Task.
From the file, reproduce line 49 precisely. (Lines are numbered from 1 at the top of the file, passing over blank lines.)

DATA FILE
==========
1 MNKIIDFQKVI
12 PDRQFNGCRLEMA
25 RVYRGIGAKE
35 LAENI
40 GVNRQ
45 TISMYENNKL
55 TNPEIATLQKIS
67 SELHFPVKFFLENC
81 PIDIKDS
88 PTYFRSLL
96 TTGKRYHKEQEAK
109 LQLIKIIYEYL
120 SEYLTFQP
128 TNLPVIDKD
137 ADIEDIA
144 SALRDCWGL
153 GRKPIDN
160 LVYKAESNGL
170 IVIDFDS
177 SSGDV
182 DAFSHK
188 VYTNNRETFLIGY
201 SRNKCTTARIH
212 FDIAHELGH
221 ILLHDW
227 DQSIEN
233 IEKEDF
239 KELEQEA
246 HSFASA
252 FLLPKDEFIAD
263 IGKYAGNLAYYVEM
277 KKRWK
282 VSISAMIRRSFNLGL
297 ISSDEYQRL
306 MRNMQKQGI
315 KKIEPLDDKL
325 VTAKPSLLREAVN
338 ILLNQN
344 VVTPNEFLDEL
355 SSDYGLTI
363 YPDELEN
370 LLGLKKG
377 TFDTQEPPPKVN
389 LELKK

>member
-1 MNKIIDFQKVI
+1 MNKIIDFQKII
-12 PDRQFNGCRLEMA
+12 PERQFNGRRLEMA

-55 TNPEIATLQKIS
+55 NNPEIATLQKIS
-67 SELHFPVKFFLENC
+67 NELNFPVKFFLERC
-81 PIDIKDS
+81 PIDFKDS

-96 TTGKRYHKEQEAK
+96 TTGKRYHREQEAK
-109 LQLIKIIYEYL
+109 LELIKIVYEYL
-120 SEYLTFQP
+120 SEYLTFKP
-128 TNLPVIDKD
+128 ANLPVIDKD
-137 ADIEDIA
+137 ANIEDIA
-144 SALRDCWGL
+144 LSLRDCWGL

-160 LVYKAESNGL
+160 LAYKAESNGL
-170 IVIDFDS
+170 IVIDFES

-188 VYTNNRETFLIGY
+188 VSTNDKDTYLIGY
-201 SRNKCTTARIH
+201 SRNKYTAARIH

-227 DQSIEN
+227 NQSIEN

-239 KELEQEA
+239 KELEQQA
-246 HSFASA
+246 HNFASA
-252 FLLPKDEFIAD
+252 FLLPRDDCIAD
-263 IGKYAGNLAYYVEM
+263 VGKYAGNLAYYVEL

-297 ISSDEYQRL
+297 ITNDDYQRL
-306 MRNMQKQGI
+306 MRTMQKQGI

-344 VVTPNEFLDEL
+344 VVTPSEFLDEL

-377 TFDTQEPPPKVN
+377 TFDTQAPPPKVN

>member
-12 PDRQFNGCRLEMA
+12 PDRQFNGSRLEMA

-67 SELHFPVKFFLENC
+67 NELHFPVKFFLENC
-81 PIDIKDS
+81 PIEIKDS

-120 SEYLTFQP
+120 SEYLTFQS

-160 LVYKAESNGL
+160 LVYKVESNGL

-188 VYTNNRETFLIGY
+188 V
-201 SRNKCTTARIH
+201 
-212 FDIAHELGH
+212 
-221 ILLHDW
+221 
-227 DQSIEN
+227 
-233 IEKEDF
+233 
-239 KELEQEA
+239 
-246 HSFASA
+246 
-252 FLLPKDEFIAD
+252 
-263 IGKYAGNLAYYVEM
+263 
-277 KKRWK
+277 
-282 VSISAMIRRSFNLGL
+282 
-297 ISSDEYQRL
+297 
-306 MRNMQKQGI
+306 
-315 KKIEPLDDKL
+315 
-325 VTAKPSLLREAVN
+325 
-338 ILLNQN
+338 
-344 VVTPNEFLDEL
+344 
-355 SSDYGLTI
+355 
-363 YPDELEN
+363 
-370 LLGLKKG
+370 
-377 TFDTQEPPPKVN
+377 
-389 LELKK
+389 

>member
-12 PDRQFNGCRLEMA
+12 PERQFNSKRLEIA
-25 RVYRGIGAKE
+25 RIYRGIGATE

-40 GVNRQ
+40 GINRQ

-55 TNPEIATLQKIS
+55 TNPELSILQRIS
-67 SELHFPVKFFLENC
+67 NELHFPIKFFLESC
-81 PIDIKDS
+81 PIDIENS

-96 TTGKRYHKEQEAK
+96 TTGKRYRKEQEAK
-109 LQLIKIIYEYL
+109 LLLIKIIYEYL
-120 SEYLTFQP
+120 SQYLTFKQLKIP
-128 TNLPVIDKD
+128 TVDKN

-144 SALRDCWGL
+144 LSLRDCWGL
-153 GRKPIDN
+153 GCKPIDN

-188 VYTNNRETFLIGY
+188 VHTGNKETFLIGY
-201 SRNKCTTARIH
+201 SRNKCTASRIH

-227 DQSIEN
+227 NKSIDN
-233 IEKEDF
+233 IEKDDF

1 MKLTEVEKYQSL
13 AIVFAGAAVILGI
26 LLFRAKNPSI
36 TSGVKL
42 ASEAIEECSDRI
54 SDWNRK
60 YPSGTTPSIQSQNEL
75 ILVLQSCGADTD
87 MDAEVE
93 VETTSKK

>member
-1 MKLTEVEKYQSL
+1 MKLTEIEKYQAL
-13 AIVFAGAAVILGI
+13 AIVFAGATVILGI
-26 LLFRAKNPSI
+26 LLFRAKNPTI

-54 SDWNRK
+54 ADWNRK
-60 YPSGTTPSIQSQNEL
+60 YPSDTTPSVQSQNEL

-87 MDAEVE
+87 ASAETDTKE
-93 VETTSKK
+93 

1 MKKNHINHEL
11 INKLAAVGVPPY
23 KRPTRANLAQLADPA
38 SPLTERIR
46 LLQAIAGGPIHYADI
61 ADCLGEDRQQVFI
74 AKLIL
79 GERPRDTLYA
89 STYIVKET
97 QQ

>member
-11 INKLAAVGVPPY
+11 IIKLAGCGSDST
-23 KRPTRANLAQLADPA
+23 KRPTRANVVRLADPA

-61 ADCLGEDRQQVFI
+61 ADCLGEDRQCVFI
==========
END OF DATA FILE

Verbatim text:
+12 PERQFNGRRLEMA